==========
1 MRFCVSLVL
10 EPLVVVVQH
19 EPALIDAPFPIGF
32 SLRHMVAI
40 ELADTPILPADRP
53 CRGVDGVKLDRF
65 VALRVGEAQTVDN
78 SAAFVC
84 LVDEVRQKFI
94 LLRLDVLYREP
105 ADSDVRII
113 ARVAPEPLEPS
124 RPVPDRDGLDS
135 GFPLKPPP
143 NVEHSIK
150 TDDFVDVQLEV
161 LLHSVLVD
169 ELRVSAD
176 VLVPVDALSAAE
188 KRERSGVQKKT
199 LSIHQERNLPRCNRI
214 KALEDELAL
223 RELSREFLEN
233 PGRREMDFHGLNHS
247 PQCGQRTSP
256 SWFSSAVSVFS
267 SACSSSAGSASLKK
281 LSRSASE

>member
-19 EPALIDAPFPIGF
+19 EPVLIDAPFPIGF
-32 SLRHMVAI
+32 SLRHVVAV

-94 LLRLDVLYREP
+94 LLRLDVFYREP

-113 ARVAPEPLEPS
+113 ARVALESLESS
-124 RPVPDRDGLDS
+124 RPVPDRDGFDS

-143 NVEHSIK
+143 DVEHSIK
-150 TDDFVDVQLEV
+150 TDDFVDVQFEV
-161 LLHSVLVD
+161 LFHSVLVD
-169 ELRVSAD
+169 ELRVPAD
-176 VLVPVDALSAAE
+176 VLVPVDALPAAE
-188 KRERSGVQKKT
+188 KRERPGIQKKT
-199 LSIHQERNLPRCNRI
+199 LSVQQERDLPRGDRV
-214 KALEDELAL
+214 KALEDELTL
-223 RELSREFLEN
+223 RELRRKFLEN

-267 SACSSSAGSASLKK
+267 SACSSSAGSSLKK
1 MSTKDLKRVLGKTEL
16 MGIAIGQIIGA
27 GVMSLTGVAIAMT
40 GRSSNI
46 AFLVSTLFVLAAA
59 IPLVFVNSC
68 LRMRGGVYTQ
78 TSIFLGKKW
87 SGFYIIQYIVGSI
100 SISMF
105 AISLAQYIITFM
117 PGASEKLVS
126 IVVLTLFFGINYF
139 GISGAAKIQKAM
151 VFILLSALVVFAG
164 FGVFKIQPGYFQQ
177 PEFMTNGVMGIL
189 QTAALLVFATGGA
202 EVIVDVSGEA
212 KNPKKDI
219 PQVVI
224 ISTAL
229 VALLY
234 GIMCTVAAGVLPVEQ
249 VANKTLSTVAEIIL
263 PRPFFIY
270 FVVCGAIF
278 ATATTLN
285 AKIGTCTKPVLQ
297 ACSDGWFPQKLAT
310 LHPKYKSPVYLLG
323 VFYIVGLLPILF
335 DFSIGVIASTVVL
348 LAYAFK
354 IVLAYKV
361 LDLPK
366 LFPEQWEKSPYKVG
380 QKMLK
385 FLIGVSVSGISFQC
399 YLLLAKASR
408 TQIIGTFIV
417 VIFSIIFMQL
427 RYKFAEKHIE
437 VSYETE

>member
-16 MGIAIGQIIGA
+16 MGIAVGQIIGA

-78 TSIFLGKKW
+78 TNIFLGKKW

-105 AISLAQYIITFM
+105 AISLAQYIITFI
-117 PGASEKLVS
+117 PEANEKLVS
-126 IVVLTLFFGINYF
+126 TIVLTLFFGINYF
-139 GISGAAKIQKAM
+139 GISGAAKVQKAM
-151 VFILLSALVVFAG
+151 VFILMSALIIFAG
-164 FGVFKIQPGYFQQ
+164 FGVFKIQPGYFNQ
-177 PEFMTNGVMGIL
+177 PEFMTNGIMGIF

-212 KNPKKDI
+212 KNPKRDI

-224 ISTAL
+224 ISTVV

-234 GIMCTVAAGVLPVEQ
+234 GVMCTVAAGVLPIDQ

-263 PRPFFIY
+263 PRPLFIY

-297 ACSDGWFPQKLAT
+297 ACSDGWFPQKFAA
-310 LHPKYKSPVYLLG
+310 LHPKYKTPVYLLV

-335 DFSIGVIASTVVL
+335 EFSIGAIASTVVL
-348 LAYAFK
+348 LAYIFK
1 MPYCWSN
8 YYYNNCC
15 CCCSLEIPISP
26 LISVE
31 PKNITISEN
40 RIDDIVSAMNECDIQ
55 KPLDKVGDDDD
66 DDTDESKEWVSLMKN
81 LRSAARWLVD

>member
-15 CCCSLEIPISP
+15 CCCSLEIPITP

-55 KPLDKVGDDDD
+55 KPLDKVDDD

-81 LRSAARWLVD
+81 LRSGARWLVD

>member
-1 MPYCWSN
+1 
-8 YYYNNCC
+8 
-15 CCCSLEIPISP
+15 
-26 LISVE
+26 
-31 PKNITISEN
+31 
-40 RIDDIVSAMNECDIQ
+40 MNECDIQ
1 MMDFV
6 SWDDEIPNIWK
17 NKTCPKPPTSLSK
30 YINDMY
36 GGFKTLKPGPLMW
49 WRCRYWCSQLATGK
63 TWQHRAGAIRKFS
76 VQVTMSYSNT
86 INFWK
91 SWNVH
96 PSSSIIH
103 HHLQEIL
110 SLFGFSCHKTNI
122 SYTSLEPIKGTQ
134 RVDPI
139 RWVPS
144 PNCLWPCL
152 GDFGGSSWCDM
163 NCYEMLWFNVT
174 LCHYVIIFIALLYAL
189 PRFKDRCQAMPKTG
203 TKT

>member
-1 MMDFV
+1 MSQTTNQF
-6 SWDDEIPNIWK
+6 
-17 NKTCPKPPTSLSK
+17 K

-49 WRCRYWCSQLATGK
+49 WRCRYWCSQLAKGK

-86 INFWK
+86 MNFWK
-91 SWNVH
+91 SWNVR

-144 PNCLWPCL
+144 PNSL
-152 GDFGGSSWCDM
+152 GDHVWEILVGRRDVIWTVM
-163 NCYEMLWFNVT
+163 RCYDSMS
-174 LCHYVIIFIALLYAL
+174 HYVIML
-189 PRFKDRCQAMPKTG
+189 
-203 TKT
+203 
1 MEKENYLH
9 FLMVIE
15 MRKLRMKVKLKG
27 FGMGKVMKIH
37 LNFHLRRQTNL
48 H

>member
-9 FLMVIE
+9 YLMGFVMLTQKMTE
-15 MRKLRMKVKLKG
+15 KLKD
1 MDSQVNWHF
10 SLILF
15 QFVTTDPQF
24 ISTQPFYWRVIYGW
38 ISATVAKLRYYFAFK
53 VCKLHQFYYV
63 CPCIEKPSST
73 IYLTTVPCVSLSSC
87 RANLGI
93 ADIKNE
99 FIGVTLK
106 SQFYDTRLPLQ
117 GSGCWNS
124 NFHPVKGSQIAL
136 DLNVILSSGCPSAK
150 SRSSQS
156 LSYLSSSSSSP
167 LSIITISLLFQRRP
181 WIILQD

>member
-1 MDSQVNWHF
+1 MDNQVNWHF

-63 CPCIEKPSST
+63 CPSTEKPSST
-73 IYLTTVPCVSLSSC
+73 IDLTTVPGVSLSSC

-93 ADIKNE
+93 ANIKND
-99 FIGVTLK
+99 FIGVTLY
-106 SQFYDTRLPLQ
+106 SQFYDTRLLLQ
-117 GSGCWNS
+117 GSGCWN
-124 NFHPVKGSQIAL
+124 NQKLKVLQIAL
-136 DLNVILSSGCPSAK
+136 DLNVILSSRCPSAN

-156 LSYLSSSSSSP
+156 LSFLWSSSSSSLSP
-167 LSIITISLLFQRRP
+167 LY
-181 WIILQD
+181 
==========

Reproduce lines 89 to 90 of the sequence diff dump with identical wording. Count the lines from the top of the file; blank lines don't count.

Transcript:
297 ACSDGWFPQKLAT
310 LHPKYKSPVYLLG